- Tracey Brennan Forbes on ACO develops win/win compromise for Mountain View Hotel
- Nina Stearn on Online Petition to Support Collingwood’s Heritage District
- Mark Trites on Contact & Members
- Margaret Mooy on Contact & Members
ACO develops win/win compromise for Mountain View Hotel
The Collingwood Branch of the Architectural Conservancy of Ontario is raising concerns regarding the future of the Mountain View (Globe) Hotel.
Collingwood, Ontario, July 18, 2012
A preliminary review of the impact of destruction of the historic Globe Hotel building has been completed by the Collingwood chapter of the Architectural Conservancy of Ontario, and suggests there is a compromise that would bring significant economic benefits to the Town, at the same time save an important historical building.
“A more complete economic analysis of Town of Collingwood options ought to be undertaken before tearing down the waterfront building which housed the former Mountain View Hotel,” study results reveal.
Unquestionably this is one of Collingwood’s most important historical buildings. It is the first brick commercial building and the oldest brick building remaining on the main street. Its position at the terminus of Hurontario Street speaks to the long history of the overland trade route between Lake Ontario and Georgian Bay. There has been discussion about the demolition of the building in order to widen the street, but there is a compromise available that would accommodate the heritage responsibility of our generation as well as the needs of the town. Research has indicated that the building was constructed in two sections, and the north section that faces Hurontario Street is believed to be the older part built in 1865 by town councillor John Rowland. As shown below, the bird’s-eye view map of 1875 clearly indicates two separate buildings.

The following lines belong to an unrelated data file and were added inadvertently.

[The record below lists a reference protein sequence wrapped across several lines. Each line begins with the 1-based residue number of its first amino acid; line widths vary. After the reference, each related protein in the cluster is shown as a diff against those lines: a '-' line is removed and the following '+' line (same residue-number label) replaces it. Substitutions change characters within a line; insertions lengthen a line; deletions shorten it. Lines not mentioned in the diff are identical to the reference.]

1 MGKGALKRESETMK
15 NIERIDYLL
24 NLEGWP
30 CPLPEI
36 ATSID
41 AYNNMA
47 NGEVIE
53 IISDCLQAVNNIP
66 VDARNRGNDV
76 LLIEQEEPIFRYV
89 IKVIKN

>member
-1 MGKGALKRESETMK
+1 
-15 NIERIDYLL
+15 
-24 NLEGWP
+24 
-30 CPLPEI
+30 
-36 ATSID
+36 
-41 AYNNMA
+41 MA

While ideally the entire building should be preserved, a compromise option would see the preservation of this original 1865 portion of the building. This red brick building which would face Hurontario Street is the only commercial building with a strong mid-nineteenth century architectural style. The rest of the main street is built in the late nineteenth century style. While this proposal would only save 25% of the entire building, it would allow for the preservation of the oldest original section. The town would be able to construct the additional traffic lane while maintaining an important symbol of Collingwood’s rich heritage. The restored portion would be second only to the town hall in architectural impressiveness.
The red outline in this 1893 photograph indicates the original Globe Hotel